The loop can sound tedious, but it isn't in practice because the game is so short. The whole journey clocks in at about three hours, and while the loop isn't completely broken, it changes a bit by the halfway point due to slight alterations in narrative focus. The flow works, since the changes aren't abrupt, so by the time you start to tire of any one aspect, the entire journey is over.

If there is one thing that could have used some improvement, it would be the combat system. The game only has two weapons to choose from, and none of them provide any statistical difference in damage output. You have a basic attack button and a special attack locked on a cooldown timer, and despite the attack cones showing the hatchets delivering a frontal special attack and the ax providing a more radial special attack, the damage area ends up being the same. The only defensive maneuver you have is a dodge roll, so the game devolved into a pure button-masher during combat, with occasional dodging if you get careless. To be fair, the encounters aren't difficult, and if you manage to die, the checkpoint system is fair enough that there is minimal backtracking. That said, you'll probably only die at the final boss fight since you get a brand-new weapon there with a slower swing time, and that throws off the timing that you've been using up to that point.

There isn't too much to do beyond the campaign's conclusion. The difficulty is fixed, and while the game has two endings, a chapter select option allows you to experience both of them without replaying too much of the game. There are an extensive amount of achievements to unlock, but you won't do too much hunting there, as most of them pop up with a normal playthrough. This really is a "one and done" title, if you're not fond of replaying completed titles.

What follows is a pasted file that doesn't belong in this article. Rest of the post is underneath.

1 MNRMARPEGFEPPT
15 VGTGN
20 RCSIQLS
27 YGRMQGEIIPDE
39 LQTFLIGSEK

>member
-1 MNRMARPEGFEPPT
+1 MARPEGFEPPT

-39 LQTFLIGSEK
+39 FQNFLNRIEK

The presentation works well. There isn't much diversity to the environments, but they all look quite nice, with a bit of a storybook-illustration style to some parts without relying on full cel shading. The fixed camera doesn't cause any issues like hiding your character or any enemies in the environment, and the zoom is at a good enough level where nothing feels small, even when playing on the Steam Deck. The zoom also hides just how low poly most of the characters are, which you aren't going to mind much since the animations are well done.

Musically, the soundtrack sounds authentic to the region and provides a good backdrop to the situations, especially since the use of local instruments makes it sound distinct. Kudos to the narrator for doing almost all of the heavy lifting in providing some emotion to the narration and adding just the right amount of inflection to each speaking character. The same can be said for the person bookending the game's beginning and ending cut scenes, but a bug restricts her end game cut scene performances to Farsi, unlike the opening cut scene, which also has an English track.

The Tale of Bistun is surprising in several different ways. The story is intriguing not only because it's from a place we don't see much of but also because literature is rarely been done in games at all. The game's length is short but welcome, as a lengthier game would stretch out the repetitive combat a touch too much. For adventure gamers who want something narratively different and don't mind it being something that can be knocked out in an afternoon, The Tale of Bistun is worth a look.

Score: 7.5/10